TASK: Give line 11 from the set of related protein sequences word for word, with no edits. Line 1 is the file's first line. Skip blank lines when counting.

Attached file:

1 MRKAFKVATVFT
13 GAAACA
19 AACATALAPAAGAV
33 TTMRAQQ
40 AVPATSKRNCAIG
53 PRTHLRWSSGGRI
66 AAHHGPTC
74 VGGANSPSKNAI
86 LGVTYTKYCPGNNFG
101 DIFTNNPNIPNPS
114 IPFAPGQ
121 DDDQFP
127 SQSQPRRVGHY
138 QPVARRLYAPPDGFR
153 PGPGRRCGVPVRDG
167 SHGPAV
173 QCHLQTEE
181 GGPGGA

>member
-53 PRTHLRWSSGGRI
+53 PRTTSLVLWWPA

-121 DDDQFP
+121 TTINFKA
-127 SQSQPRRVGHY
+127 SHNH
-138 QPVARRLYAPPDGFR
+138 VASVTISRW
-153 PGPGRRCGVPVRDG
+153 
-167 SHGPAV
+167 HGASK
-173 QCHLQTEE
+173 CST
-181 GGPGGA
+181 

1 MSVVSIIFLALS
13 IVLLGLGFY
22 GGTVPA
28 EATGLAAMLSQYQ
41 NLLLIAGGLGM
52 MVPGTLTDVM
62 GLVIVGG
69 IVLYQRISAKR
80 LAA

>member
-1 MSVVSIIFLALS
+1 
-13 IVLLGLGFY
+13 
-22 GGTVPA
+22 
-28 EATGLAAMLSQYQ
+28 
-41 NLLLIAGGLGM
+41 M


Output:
114 IPFAPGQ